Similarly, bills with little chance of passing can still have value. In the deep-red bastions of Missouri and Texas, lawmakers like State Representative Jessica Farrar, a Democrat from Houston, have introduced legislation to repeal abortion restrictions and expand access. Such bills may be unlikely to be signed into law, but they raise awareness of an issue that many Americans have long ago tuned out. “In these states, these bills can help change the conversation around abortion,” said Elizabeth Nash, senior state issues manager at the Guttmacher Institute. 
    (In 2017, Representative Farrar also introduced a stunt bill to make a point about the unnecessary restrictions that women face in the state; among other things, the legislation would have required men to read a booklet about the risks of vasectomies, colonoscopies and erectile-dysfunction drugs before receiving them.)
    There can be a fine line between gimmicks and strategy. But abortion rights supporters have spent too long on the defensive, while anti-abortion forces have put substantial pressure on all three branches of government. It isn’t too late to wipe outdated laws off the books and make the procedure more accessible to low-income women and more available to everyone. And it is certainly high time to make abortion rights a voting issue in elections.

    The anti-abortion movement understands the high stakes of this moment. Those who support reproductive rights must as well.


    11) Shutdown’s Pain Cuts Deep for the Homeless and Other Vulnerable Americans
    By Glen Thrush, January 21, 2019

    Susie Sinclair-Smith, left, of the Montgomery County Coalition for the Homeless, with Samantha Whitt and her children in an apartment in Maryland that the group helps pay for.CreditCreditJustin T. Gellerson for The New York Times

    WASHINGTON — Ramona Wormley-Mitsis got welcome news in December: After years of waiting, the federal government had approved a subsidy that allowed her to rent a three-bedroom house, bracketed by a white picket fence to keep her two autistic sons from bolting into traffic.
    A few days later, the dream was deferred. The Department of Housing and Urban Development — one of the federal agencies hit hardest by the shutdown — would not be able to pay her new landlord until the government reopened.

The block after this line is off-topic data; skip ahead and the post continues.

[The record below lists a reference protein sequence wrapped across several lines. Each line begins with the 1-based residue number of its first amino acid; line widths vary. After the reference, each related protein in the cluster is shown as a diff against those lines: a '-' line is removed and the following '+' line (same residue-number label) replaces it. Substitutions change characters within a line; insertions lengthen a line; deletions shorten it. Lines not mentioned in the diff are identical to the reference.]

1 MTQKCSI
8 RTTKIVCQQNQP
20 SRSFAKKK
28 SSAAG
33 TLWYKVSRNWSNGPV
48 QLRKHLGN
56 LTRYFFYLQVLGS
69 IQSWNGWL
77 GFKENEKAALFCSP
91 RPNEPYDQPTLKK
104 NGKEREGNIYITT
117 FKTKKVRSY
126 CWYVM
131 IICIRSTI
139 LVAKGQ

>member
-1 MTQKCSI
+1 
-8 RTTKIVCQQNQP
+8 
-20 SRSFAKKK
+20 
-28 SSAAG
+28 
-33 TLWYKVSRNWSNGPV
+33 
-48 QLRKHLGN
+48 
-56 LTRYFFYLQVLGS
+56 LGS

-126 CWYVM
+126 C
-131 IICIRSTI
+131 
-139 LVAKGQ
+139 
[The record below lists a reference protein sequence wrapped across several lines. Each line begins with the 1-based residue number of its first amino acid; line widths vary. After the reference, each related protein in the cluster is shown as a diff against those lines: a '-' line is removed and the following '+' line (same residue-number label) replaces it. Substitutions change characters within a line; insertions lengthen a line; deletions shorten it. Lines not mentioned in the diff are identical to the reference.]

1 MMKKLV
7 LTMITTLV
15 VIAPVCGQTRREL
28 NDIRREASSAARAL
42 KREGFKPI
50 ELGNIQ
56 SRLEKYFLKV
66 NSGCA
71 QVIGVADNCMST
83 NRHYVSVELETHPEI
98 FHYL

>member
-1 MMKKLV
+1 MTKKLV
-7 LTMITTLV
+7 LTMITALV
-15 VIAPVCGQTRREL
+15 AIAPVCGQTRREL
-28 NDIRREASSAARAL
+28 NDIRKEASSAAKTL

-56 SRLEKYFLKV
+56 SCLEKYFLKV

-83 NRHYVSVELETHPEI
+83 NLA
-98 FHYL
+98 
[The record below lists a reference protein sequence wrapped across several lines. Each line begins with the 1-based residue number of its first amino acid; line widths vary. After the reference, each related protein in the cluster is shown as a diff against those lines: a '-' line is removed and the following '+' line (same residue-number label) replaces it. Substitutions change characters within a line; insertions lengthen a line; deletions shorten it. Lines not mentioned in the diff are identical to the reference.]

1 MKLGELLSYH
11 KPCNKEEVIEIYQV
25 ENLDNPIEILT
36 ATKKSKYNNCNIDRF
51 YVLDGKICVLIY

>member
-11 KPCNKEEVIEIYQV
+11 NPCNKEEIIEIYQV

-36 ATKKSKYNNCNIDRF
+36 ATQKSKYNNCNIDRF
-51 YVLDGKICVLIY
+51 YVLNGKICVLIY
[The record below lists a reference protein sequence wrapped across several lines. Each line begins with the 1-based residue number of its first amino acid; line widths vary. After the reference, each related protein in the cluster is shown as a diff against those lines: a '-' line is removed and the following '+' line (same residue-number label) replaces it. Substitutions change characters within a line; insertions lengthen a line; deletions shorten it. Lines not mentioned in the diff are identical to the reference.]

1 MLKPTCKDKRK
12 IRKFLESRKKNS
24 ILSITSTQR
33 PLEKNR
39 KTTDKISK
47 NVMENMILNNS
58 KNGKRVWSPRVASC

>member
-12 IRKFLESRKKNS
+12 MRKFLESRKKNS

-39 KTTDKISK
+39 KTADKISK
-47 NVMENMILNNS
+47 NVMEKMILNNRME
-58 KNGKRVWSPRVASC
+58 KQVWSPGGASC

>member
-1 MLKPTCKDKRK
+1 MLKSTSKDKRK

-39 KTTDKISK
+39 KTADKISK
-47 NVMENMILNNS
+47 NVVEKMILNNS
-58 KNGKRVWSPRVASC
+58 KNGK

“It is my dream home. It’s like my last stop; it’s like my last chance — you know?” said Ms. Wormley-Mitsis, 39, who lives in Fall River, Mass., and is staying with relatives until the check clears. “We drive by that house all the time. It’s torture. Waiting, waiting, waiting.”

    One month after the government shutdown began, its effects have begun to hurt some of the most vulnerable Americans: not just homeless people, but also those who are one crisis away from the streets. And nonprofit groups dedicated to helping low-income renters are already scrambling to survive without the lifeblood payments from HUD that began being cut off on Jan. 1.

    That has left a small but growing number of tenants, like Ms. Wormley-Mitsis, in limbo. Landlords, especially smaller management companies operating on narrow margins, have begun pressuring poor, disabled and elderly tenants who cannot afford to make up the difference.
    On Friday afternoon, a TriState Management employee in Newton, Ark., taped notices on the doors of 43 federally subsidized tenants, demanding that they cover the gap between what they typically pay and the full rent.
    “As of Feb. 1, 2019, all tenants will be responsible for full basic rent,” the letter said. “We will extend the due date for the rent to the 20th of the month. This will remain in effect until the government opens up.”
    Amanda Neeley’s heart sank. The three-bedroom home she shares with her daughter and granddaughter goes for a monthly rate of $505, of which she is required to pay $110. The rest — which her landlord now wants her to pay — is supposed to be picked up by the federal government under a program intended to help out the rural poor.
    “This is putting a hurt on all of us. Everything was going along normal until they decided to shut down the government,” said Ms. Neeley, 48, who gets by on a small disability check. “I can’t pay that much; it is beyond my means. It is not fair.”